Whites in colonial Kenya deeply held to what was among the most bourgeois of sentiments, that of preventing cruelty to animals. Settlers and administrators alike witnessed what they considered heartless cruelty to animals perpetrated by Africans. Through the 1920s and 1930s, whites insisted that only the infliction of physical violence on African bodies could teach Africans not to be cruel to animals. Magistrates and private individuals punched and flogged Africans who were found acting cruelly to dumb beasts. In later years, some whites considered the possibility that Africans, like whites, could be taught to empathize with animals. The East Africans Society for the Prevention of Cruelty to Animals published booklets in which anthropomorphized animals spoke to Africans—a tried and true strategy of anti-cruelty advocates, but one hitherto not directed toward Africans. During the 1950s, however, settlers and the government used Mau Mau attacks on animals to highlight the savage nature of the rebels, and to demand the infliction of corporal punishment on Africans. When whites tried to fix other "problems" in African societies—forced marriage, insobriety, excision— they used violence, logic, material inducements, but not empathy. It would appear that only in relation to cruelty to animals that whites attempted to inculcate empathy into African hearts. This implied that the distance between whites and Africans was not insuperable. Yet by emphasizing the need to teach Africans empathy, whites reinforced Africans' lack of civilization, and whites' duty to continue their civilizing mission.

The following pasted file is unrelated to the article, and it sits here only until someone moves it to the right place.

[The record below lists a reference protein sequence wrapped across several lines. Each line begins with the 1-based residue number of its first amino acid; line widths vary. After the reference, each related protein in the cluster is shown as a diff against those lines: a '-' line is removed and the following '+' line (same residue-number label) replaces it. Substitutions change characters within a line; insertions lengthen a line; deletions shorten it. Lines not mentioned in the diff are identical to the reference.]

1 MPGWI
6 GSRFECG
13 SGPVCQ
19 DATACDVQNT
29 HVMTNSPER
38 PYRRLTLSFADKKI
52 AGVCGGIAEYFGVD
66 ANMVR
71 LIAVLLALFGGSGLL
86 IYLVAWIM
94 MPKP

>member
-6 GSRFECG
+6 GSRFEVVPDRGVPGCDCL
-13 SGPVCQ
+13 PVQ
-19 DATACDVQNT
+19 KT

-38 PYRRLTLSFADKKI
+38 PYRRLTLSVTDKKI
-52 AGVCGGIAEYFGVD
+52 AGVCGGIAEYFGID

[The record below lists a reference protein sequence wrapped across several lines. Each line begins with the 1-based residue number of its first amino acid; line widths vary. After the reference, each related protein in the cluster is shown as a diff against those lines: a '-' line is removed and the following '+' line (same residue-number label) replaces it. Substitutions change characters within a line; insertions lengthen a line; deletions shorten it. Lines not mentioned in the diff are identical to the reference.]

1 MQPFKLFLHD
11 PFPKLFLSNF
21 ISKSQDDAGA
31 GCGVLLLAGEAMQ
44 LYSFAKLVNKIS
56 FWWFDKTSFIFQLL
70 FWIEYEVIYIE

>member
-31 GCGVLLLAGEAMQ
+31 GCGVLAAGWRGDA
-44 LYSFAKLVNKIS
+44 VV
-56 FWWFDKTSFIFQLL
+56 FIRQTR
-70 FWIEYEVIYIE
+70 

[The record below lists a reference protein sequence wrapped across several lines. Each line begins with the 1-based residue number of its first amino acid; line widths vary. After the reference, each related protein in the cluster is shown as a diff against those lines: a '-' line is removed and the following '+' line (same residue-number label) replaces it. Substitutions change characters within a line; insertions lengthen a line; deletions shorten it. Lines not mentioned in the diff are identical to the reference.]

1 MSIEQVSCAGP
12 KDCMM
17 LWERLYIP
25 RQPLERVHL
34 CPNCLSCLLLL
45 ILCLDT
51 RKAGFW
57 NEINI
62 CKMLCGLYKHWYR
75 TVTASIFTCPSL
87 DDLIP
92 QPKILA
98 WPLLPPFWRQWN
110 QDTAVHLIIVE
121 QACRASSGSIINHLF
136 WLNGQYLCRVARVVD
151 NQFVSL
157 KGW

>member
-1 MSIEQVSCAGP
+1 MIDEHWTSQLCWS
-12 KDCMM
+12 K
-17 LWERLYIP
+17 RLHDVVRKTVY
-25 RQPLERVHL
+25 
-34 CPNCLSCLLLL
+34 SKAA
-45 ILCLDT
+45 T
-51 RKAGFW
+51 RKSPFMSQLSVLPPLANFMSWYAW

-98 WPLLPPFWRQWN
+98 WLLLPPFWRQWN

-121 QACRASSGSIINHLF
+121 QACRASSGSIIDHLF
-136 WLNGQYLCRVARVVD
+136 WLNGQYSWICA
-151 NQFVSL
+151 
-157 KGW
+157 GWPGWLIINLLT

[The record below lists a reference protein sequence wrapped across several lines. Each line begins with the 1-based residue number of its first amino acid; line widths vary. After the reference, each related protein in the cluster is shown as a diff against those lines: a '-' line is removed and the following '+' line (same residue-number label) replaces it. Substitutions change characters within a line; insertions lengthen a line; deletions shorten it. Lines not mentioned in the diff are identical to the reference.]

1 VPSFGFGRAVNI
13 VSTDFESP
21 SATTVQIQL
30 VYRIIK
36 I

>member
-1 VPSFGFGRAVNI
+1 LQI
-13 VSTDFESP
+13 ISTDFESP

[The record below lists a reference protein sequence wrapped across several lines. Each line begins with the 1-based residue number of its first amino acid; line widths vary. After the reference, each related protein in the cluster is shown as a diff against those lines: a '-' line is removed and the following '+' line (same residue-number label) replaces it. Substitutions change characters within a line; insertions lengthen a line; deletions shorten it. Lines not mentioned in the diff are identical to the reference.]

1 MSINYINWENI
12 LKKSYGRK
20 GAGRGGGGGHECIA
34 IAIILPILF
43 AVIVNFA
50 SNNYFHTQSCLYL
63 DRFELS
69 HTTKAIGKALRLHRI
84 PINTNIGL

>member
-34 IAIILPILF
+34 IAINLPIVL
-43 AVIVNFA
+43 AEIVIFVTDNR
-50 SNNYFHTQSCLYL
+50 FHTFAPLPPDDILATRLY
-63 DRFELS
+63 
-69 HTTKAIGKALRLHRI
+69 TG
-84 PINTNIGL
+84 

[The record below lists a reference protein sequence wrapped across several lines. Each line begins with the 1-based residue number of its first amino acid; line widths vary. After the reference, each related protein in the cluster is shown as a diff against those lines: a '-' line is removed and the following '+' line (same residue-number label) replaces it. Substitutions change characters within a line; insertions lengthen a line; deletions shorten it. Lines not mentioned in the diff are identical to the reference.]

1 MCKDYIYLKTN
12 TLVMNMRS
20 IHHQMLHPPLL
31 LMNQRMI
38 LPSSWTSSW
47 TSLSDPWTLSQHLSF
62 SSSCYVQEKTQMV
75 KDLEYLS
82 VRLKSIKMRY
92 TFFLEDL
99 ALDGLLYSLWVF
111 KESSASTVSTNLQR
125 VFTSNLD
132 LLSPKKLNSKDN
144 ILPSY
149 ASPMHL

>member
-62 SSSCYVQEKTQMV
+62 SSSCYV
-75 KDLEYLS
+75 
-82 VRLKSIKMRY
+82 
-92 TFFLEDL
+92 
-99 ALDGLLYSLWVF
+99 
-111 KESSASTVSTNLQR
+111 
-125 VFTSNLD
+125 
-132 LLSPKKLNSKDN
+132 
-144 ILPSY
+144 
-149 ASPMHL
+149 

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pp. 1097-1116
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